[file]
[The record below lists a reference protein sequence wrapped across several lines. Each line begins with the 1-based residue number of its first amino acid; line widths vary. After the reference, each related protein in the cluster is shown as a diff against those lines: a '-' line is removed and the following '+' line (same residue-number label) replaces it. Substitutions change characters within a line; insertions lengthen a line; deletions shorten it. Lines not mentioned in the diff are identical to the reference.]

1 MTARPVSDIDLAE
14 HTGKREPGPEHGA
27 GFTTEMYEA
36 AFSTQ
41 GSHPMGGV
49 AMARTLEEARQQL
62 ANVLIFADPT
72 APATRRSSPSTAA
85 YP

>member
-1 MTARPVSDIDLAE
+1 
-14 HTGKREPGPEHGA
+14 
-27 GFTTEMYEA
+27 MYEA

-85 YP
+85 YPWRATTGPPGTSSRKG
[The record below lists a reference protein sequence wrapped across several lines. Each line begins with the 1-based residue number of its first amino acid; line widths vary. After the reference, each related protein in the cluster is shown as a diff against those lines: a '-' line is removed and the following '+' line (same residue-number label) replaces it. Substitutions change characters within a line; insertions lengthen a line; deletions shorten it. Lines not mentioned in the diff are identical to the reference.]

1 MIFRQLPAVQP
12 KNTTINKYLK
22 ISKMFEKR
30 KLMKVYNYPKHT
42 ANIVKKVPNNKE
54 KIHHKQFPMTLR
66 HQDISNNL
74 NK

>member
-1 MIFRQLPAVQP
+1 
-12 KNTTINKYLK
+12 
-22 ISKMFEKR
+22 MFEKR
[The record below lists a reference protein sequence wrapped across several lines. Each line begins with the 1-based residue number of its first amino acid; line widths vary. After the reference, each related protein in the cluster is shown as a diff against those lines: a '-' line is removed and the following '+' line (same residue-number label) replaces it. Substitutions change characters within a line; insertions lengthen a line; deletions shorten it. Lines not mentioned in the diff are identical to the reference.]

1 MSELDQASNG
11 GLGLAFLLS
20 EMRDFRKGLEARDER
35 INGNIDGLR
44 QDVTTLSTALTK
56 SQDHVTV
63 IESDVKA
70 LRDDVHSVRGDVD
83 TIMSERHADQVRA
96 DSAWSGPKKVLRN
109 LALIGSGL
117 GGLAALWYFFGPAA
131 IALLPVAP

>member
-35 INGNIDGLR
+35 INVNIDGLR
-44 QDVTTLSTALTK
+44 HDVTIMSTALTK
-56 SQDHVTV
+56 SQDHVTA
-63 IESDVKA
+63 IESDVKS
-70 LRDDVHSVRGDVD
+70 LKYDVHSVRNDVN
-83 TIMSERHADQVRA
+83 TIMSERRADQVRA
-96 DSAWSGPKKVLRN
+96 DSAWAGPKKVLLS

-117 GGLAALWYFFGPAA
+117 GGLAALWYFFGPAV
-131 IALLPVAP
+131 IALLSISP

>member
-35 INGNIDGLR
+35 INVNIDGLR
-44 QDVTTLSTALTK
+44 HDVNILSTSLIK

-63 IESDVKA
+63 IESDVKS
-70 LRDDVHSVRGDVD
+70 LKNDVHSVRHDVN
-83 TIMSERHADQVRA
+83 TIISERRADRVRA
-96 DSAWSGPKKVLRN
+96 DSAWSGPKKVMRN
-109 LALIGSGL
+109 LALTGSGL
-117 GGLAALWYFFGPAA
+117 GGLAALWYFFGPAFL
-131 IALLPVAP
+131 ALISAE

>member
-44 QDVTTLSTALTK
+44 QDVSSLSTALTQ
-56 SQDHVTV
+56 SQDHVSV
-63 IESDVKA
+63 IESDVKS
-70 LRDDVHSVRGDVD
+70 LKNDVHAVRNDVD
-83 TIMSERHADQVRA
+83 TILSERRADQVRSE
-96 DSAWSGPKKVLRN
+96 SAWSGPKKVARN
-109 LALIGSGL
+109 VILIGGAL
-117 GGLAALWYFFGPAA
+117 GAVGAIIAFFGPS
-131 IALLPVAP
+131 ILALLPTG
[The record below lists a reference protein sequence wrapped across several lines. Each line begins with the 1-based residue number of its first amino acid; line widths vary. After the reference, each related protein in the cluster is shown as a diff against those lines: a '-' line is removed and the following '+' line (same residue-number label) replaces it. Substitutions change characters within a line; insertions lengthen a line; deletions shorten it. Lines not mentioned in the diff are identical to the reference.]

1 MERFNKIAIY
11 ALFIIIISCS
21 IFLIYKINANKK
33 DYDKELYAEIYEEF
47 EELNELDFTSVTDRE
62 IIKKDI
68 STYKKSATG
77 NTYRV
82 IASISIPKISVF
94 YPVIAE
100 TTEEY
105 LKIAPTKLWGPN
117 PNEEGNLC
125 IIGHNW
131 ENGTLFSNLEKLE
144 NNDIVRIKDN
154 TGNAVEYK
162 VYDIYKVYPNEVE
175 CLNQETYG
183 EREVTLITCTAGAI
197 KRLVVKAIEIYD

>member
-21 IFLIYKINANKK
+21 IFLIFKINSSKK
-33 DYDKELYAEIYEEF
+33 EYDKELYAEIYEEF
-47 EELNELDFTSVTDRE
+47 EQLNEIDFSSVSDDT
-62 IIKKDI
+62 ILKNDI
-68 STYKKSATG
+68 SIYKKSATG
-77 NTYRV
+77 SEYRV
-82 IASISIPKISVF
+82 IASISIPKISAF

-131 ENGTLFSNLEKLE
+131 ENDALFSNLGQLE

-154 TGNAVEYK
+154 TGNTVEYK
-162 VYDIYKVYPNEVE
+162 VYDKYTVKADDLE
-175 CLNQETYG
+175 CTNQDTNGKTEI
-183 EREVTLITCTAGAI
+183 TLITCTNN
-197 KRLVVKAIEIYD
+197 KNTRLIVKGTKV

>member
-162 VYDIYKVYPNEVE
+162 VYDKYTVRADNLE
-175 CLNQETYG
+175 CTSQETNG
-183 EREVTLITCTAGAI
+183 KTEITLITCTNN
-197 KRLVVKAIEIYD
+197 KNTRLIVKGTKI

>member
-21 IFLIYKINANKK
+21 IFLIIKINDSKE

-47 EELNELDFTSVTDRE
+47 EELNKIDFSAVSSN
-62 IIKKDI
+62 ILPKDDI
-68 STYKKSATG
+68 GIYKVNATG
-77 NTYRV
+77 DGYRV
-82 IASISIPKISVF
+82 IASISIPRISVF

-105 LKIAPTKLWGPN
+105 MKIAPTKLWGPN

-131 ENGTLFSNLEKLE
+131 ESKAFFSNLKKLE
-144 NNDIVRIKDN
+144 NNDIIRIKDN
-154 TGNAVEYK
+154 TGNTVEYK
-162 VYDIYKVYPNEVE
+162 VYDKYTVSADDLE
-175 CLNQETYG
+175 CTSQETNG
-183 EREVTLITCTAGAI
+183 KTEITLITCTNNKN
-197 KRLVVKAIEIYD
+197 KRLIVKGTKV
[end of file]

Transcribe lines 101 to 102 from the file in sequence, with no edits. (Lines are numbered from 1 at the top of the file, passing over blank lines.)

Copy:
-109 LALIGSGL
+109 VILIGGAL